My Raspberry Pi died again, probably because I’m using the wrong kind of SD-card. My friend Marius (his website) suggested that HD-card class 4 may have issues when running for a long time, like when it is the drive for a Raspberry Pi, and that I should replace it with a class 10 SD-card.
For this project I’m using my old Raspberry Pi Model B.
Start by downloading the image-file from . I’m using the wheezy raspbian .zip file for offline install. I actually have the .zip from before since I’ve done this before and I’m going to use it. Just replace the version number with the correct version for your download for the commands that are about to follow.
Open a terminal with Ctrl+alt+T (if you’re using Unity on Ubuntu). Navigate to the folder containing the recently downloaded .zip file.
You should now have a file named 2014-09-09-wheezy-raspbian.img or similar if your downloaded file is older or more recent than mine.
Now, check which devices are currently mounted using:
If you run this first without your SD-card in the slot, and then with the SD-card in the slot, you should be able to figure out which device is the recently mounted SD-card. For me it’s
/dev/sdb1. The number in the end of the SD-card path tells which partition is mounted on the SD-card, but in this case we want to write to the whole SD-card.
To do that we first need to unmount the card with
umount /dev/sdb1. If you run the
df -h again you won’t see the SD-card (at least you should not).
Now to the part where we actually write stuff to the SD-card!
We will use
dd bs=4M if=2014-09-09-wheezy-raspbian.img | pv | dd of=/dev/sdb
bs stands for blocksize. It should work with 4M as blocksize, but if it doesn’t you should try reducing the blocksize to 1M. It will take longer time writing the imagefile to the SD-card, but if it works it’s worth it. Remember to use sudo if you get ‘permission denied’.
When it’s done you plug your SD-card into the Raspberry Pi, power it on and connect it to your network.
I’m not going to use a monitor to verify that it is running. Instead, I will attempt to access it with ssh. To do that I need to know what its IP is. I will use the same logic as I did with the mounted drives.
for this part I assume you are on a network that doesn’t prohibit portscanning and that you have NMAP installed. If not, you can install it with:
sudo apt-get install nmap
First, we need to figure out which subnet we’re on by using:
This command will list information about all network interfaces. For me, as I’m currently using wireless for my internet connection, I’m interested in the wlan0 interface. One of the parameters is called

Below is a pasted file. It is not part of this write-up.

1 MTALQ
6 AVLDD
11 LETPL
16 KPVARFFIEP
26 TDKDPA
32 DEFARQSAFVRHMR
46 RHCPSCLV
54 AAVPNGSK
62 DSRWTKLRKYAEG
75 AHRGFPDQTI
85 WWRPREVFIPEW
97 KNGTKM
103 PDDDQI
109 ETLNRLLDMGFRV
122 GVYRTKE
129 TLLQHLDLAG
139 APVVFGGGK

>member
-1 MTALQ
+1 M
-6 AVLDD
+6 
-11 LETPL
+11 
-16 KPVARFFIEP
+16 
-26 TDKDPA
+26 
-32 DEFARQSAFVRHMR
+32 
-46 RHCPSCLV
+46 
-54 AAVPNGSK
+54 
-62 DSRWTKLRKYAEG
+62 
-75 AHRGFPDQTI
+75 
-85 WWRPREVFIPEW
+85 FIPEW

inet addr: 192.168.2.11 and this tells me I’m on a local network (192.168.x.x), on subnet 2 (x.x.2.x), and that my laptop has been assigned the id 11 (x.x.x.11) on this network. That means that when I connect my Raspberry Pi to my router with a cable it will get an adress on the same network (192.168.2.x), but I don’t know what the last part of the IP will be.
I will find this out by listing all active hosts on this network using nmap:
This revealed that 5 hosts: 1 (my router), 2, 3, 5 and 11 is currently up and active on my network. Now I connect my Raspberry Pi to the router and power and run the command again.
It doesn’t show up… Allright, now we need to find out why. I start by plugging my HDMI-cable into the Raspberry Pi and my tv and select the right channel. Next, I unplug the Raspberry and plug it back in again to reboot it. The data on the SD-card is corrupt…
I plug the SD-card back into my computer, use
df -h to find it and then
sudo mkfs /dev/sdb1 to format it. Make sure you format the right device, just saying…
I don’t know why, but it seems that the command I used to write the imagefile to the SD-card didn’t work as intended. When I used
sudo dd bs=1M if=wheezy.img of=/dev/sdb instead it worked.
Booting the Raspberry with the freshly rewritten SD-card works fine, and by using
nmap again I find my Raspberry’s IP.
Since the Raspberry is running stock software the ssh login credentials is
I get a connection and I’m now able to control the Raspberry from my laptop!
I hope this post may help you when trying to make your Raspberry boot from SD-card, but if you want more in depth explanations and alternate ways to accomplish this you should check out this guide. Let me know what you think in the comment section below!